You have lost me, so let me describe more explicitly a modified proposal, based in part on your ideas. I will describe it in terms of electron counts as indicated by A/D convertor output levels. For concreteness, I consider a sensor with well capacity 25,000 (as in the 5.4 micron photo-sites of the Olympus E-500, so probably typical of current SLR's)
A/D output corresponding to 25 electrons or less: set to the same level as if no electrons were detected.
A/D output 25 to 25,000: scale linearly to the range 0-25,000, so 25->0, 25,000->25,000 and the slope in between is 1000/000 So roughly
25 -> 0
That's actually quite unnecessary. Losing 25 out of 25000 electron counts reduces highlight headroom by only .0014 stops.
It seems to me that noise induced fluctuations between nearby pixels are amplified by the factor 1000/999, so essentially unchanged. Is that your point?
Not exactly; my basic point is that raising the blackpoint is just like moving a pile of dirt from one location to another, adding more dirt to it, and erasing the original location. The noise isn't "down there", per se, to be clipped away. The noise is everywhere; at every tonal level. In an absolute measurement, noise increases at higher tonal levels, but generally decreases relative to signal. When you take a signal that used to be above black, and make it black by clipping to 0, you have a new black with a higher level of noise than what used to be the noise level at the old black. The more you raise the blackpoint, the more sharply the S/N ratio drops in the range immediately above the clipping point. The only time that simply raising the blackpoint works is when you raise it to a tonal level where no signal will be directly above it; then there is no signal to experience the great loss in S/N.
This raises a perceptual question: when looking at very dark parts of an image, but with eyes adapted to the overall luminosity level of the image, does the detectability of the noise fluctuations depend on the ratio of fluctuation size to the luminosity in that dark part of the image, or relative to the overall luminosity, or something in between?
It seems that it exists, to an extent, relative to the scene, but things outside the frame have an effect, too. You're going to see more shadow tones and noise in a dark room, in an image lacking in highlights, full-screen, than you will with the same levels with bright highlight areas, or in a window on a white desktop.
For the levels in your example; 25 electrons at ISO 100, I doubt you will see much of any change when you move the blackpoint, if you are not pushing the exposure index in your render. You have to use the Shadow/highlight tool or something like it, agressively, to see such a change. 25 electrons is only 2 to 4 ADU at ISO 100 for DSLRs.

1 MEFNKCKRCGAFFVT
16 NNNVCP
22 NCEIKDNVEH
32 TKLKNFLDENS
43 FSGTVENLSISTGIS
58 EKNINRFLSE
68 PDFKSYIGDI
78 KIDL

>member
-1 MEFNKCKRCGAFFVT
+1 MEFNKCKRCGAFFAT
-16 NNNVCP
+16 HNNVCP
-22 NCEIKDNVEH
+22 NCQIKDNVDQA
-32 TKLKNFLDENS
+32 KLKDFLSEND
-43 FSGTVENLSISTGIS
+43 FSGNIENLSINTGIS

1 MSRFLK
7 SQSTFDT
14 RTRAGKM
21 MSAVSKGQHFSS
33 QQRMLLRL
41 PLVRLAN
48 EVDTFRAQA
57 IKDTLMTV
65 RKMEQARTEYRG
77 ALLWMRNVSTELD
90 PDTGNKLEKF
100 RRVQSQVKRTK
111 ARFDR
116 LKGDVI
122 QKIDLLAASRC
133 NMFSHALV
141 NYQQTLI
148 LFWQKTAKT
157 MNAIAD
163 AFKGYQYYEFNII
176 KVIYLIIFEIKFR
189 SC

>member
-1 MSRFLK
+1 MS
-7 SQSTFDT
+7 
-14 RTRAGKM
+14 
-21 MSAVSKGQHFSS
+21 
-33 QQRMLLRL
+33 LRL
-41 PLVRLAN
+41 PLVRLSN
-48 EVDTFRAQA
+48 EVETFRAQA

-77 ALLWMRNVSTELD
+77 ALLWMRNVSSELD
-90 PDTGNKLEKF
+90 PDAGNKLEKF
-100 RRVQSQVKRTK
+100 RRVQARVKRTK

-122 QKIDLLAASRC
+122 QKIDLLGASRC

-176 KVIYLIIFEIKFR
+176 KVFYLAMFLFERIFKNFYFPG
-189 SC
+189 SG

If there really is a problem here, my next idea is simply increasing the amount of spatial averaging (noise reduction processing) done at low levels, so that at 25 electrons or less a lot of resolution is sacrificed to avoid visible noise.
That should work; I don't know why more converter don't do something like that; it seems that they generally soften their highlights, too, when you apply agressive NR. While waiting for the feature, you can can render one conversion with sharp dtail, and one with lots of NR, and use a luminance mask to apply one over the other.
All this based on the idea that below about 100 photo-electrons, S/N is less than Kodak's "minimum acceptable" guideline of 10:1, and this should only ever be the case in deep shadows below the level of significant detail. (25 electrons is about 10 stops below that maximum signal of 25,000 seven stops below mid-tones at base ISO speed of say 100, so a good three stops below mid-tones even at sixteen times base ISO speed, or say 1600.)
Well, with most current DSLRs, 25 electrons of signal at ISO 100 is only 2 to 4 ADU above black. Your 25,000 electron ISO 100 would be about 4, so lets use that. The read noise is much stronger than the shot noise there; read noise is about 2 ADU for a typical DSLR at ISO 100. That's about 12 electrons, so you have a signal of 25 electrons, 5 electrons of shot noise, and 12 electrons of read noise. That's a total noise of about 13 electrons, only 1 electron stronger than the read noise itself; the shot noise is almost totally irrelevant, as the read noise predominates by a wide margin at this level. The lowest ISOs on DSLRs are mostly crippled by read noise, not shot noise, in the shadows.